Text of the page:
Tuesday, May 14, 2013

Wood Anemones

Wood anemones first flower of spring

Peeking through forest litter
     Yesterday I was sitting on a bench at the edge of a river bluff. Elms and lindens soared up from somewhere from way down below, their skeletal ribs towered above me and gently waved their hairless crowns as if pushed lightly pushed by a spirit. To my left a white pine soughed in the wind, creaking softly. Bright green moss cushioned the floor from my feet to the sharp edge of the cliff where it dropped a hundred feet to the river below. I was listening to hairy woodpeckers drumming on deadwood, tapping out mating calls in woody rhymes. How, I wonder, can anything beat its head that fast and hard against solid wood and survive? An eagle silently soared past at eye-level following the twisted river. She glanced at me with a severe look. I nearly overlooked a tiny wood anemone. I could have left without ever noticing – so shy it is. Sometimes its called a windflower because a windy day can cause it to open its sepals that look to me like seven tiny petals unfurling around a furry yellow center. But botanists say they are sepals not petals. When I looked more intently, then I saw anemones everywhere in small patches along the very path where I’d walked, peeking from brown litter and steep ravines. White clusters, some with the softest blush of pink. These are the first flowers of spring that took so long to arrive this year. I think sometimes its just okay to be small and hidden, quietly blooming, doing your job before the big guns come and steal all the sun and air. Hoards of bluebells. Extravagant wild iris. Carpets of wild garlic.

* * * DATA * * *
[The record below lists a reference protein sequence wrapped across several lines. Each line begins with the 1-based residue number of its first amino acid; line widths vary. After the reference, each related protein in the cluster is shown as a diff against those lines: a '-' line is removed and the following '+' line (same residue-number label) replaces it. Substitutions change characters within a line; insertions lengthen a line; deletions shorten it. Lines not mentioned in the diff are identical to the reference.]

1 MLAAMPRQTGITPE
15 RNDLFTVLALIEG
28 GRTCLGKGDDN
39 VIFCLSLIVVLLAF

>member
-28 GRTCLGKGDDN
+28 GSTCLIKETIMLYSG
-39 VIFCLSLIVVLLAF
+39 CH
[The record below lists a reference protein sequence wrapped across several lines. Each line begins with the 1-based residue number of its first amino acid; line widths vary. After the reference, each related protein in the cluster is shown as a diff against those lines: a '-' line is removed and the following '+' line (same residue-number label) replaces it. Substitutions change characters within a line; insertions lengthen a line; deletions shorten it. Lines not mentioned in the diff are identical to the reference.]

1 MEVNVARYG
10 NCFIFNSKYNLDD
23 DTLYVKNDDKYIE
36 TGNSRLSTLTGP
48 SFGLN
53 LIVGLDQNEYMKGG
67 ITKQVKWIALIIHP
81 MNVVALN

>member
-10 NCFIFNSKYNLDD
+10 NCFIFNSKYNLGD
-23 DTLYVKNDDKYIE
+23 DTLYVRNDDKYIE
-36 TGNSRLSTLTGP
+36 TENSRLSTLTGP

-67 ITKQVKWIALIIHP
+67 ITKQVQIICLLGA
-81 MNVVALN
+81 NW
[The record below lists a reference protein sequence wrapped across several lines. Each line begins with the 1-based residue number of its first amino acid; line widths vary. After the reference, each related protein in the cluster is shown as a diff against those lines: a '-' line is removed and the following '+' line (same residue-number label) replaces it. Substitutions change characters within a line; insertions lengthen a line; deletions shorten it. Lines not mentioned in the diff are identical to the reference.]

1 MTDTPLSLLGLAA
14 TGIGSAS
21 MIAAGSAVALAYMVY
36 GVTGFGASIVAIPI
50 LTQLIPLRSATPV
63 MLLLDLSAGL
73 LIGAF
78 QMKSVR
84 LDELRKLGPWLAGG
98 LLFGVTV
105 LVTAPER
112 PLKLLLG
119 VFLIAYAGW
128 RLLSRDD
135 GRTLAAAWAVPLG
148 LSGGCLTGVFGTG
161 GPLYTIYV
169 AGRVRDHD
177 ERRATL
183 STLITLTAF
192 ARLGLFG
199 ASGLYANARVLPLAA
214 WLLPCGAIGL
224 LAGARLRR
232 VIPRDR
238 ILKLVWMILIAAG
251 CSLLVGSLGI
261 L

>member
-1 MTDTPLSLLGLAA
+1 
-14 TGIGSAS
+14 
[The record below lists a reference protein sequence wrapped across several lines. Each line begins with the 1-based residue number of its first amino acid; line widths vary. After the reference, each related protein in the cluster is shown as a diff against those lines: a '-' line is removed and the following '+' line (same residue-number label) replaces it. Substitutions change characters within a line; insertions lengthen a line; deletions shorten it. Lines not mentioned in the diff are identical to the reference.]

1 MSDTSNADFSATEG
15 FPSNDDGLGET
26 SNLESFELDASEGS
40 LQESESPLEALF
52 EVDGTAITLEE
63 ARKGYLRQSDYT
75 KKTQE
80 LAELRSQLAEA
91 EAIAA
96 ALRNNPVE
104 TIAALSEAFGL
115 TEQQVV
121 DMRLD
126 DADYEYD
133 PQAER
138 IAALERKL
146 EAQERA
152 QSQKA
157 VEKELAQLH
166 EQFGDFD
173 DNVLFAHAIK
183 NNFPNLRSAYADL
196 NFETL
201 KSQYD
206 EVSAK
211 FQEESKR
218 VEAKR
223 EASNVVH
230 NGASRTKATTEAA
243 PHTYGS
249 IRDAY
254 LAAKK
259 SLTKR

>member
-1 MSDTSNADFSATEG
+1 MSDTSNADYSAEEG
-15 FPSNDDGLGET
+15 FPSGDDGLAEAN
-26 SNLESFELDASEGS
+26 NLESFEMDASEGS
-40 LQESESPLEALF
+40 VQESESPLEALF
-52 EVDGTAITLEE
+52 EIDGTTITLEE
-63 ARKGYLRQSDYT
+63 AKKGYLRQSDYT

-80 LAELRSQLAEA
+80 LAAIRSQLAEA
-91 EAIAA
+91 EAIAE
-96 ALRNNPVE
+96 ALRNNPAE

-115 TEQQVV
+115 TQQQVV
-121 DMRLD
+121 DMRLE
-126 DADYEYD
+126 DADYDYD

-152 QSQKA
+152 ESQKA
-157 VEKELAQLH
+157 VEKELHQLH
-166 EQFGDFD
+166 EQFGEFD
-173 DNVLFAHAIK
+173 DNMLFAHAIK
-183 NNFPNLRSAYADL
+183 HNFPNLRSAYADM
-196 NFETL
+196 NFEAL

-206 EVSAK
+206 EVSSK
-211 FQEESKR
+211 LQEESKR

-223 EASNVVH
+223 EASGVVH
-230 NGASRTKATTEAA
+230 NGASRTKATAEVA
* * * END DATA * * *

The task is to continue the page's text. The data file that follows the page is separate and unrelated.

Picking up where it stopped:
Today I hope you are blessed by something elfin and beautiful just doing its job.

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